Ammonia Drive for Ships
Research Themes: Energy, Water & Maritime
A TRL is a measure to indicate the matureness of a developing technology. When an innovative idea is discovered it is often not directly suitable for application. Usually such novel idea is subjected to further experimentation, testing and prototyping before it can be implemented. The image below shows how to read TRL’s to categorise the innovative ideas.
Summary of the project
Sustainably produced Ammonia is an interesting alternative to replace the use of fossil fuel to power a ship. However in order to use the ammonia for power generation it raises a lot of questions related to the ship’s design and operation. The researcher is looking at what the impact will be on the ship for it to use ammonia. Various aspects are considered – from how does the fuel come on board, to how can it safely be used, does it meet all the rules and regulations, and how can we burn this new fuel: what kind of engine do we need and how do we capture the NOX.
For the burning of ammonia - in an engine - a second fuel is needed for the highest efficiency. The researcher is looking into how this second fuel can be freed from ammonia by coupling the engine with an ammonia fuel cell. The beauty of this coupling is that hydrogen is released from the ammonia in the fuel cell. Hydrogen is a perfect second fuel to improve the burning of ammonia in an engine. Moreover the coupling can also be used for dealing with quick variation in power that is needed when you want to maneuver a ship; this is an option that is not allowed by fuel cell only power plants.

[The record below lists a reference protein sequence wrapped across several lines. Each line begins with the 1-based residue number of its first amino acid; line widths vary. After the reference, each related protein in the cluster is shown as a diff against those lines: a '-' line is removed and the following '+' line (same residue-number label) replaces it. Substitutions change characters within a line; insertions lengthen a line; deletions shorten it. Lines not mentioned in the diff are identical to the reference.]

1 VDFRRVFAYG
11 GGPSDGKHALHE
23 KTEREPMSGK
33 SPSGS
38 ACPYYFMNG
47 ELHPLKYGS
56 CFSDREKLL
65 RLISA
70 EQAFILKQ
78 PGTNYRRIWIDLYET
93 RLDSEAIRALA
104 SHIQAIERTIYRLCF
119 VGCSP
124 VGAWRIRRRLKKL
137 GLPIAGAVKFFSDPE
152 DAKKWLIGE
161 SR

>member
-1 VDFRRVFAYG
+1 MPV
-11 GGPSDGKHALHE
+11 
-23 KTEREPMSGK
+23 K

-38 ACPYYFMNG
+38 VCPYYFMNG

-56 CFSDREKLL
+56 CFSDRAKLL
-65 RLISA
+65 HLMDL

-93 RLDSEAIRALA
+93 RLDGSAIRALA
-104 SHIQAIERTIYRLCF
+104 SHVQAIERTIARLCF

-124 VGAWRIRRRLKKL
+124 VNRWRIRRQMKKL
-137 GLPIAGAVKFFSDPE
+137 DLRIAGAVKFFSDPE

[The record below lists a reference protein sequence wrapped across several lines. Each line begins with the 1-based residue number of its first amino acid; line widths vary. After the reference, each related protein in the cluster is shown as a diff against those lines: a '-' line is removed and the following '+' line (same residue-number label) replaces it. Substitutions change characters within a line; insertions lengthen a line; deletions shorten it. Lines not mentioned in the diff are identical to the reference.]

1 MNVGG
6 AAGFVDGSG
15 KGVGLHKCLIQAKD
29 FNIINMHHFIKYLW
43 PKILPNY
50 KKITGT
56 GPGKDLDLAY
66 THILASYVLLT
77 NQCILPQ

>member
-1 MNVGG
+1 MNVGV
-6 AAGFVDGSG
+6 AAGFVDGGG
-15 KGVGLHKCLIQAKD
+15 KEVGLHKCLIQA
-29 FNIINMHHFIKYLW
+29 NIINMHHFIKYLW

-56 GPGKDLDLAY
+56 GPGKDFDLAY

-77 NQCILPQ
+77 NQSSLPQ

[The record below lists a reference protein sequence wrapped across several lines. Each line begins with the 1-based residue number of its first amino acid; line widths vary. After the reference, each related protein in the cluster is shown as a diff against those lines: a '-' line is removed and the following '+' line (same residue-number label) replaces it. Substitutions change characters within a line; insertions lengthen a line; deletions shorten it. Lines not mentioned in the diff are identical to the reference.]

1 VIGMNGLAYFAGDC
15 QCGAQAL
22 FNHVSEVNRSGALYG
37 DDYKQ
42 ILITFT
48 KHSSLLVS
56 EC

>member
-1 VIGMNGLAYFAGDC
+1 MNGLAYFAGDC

Once we have demonstrated that using ammonia for fueling ships is feasible the next step is to implement this system. For that we need ship designers and engineers that will build these ships and ship owners who are willing to use these ships.
Contribution to the Energy transition?
Ships also need to find alternatives for their use of fossil fuels. The energy demand to move a ship is enormous, especially when you imagine that during a trip a ship is in operation 24/7 for three weeks’ time when sailing intercontinentally. This constant high energy demand excludes batteries as an option, resulting in the exploration of energy storage in chemicals that can easily be transported. Hydrogen, Methanol and Ammonia are possible options with their specific pro’s and con’s; ammonia seems to be the best option for large ocean-going vessels. Using these alternative fuels will also require different engines and power plant designs; AmmoniaDrive is one of the most promising candidates.
dr.ir. Peter de Vos
ir. Klaas Visser
dr. ir. Lindert van Biert
prof. dr. ir. Rudy Negenborn